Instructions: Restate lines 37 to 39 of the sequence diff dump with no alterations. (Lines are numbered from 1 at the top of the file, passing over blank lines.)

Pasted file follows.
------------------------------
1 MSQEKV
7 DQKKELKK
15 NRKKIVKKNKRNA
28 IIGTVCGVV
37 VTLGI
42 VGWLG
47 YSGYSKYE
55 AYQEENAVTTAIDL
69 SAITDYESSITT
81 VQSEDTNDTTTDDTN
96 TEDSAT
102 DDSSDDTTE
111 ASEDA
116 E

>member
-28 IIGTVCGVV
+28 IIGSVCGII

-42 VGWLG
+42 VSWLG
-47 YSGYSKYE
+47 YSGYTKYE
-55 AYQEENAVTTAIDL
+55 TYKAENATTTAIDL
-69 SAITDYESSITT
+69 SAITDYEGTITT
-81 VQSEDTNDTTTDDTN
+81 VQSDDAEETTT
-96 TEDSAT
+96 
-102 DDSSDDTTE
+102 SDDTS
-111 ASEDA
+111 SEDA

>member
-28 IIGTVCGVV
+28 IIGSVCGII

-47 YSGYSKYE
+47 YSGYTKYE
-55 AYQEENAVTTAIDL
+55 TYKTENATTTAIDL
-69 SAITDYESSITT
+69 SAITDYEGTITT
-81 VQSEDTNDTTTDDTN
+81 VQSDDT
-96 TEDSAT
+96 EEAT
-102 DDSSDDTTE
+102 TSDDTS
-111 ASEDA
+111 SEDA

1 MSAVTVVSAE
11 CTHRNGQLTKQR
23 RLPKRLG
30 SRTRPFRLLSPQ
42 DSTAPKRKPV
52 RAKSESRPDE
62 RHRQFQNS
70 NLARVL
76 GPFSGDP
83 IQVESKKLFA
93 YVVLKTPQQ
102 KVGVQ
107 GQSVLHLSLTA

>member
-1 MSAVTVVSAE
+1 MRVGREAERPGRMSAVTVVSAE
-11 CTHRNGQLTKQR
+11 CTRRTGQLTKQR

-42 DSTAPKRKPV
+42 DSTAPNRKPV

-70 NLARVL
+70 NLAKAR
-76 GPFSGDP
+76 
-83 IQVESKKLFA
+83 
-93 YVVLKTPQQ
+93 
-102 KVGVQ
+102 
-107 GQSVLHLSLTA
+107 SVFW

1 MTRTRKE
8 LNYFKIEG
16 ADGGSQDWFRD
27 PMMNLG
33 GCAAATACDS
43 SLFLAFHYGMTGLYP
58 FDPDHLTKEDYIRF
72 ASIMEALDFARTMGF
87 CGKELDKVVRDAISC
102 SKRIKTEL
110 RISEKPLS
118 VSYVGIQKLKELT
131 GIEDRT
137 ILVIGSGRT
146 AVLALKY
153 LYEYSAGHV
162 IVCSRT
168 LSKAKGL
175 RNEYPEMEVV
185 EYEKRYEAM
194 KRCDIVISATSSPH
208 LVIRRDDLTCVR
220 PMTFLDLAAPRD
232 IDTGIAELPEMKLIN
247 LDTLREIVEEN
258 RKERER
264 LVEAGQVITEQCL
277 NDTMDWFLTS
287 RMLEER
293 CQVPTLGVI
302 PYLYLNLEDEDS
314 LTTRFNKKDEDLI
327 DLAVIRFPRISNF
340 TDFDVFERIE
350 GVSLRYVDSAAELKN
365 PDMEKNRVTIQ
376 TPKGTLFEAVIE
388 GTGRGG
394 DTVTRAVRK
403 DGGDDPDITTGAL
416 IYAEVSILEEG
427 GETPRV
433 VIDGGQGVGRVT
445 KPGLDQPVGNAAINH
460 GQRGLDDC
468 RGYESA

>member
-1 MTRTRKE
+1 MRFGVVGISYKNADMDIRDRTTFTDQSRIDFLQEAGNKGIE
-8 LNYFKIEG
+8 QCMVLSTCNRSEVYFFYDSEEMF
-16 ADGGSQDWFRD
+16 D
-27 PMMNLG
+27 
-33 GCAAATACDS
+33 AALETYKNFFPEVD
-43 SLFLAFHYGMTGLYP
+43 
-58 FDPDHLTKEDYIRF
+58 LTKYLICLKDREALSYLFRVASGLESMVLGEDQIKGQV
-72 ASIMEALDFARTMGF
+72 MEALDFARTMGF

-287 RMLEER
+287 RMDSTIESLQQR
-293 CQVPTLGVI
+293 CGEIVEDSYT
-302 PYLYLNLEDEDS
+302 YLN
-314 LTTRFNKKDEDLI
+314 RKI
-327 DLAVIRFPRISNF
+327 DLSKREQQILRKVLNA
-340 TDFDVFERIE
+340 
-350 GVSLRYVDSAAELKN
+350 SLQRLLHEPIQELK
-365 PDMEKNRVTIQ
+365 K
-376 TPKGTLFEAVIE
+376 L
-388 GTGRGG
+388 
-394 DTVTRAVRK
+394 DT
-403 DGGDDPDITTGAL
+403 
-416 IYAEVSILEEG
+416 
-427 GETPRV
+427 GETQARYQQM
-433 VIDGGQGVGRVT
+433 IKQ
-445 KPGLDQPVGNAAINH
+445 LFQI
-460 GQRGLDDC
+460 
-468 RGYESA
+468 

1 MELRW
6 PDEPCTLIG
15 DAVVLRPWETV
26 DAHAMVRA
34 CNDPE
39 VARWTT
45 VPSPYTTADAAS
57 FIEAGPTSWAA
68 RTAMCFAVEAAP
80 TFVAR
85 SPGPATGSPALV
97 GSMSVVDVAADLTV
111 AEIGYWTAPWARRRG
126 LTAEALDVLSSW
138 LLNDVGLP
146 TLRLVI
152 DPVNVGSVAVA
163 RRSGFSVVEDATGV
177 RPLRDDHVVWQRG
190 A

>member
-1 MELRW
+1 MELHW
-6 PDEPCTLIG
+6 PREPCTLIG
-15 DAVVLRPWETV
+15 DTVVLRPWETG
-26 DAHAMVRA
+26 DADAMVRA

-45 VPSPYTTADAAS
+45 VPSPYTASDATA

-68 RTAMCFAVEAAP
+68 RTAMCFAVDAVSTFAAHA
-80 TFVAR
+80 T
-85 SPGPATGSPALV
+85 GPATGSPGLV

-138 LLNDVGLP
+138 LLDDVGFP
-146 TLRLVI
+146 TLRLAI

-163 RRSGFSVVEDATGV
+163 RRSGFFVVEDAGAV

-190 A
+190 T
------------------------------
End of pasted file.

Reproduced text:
-47 YSGYSKYE
+47 YSGYTKYE
-55 AYQEENAVTTAIDL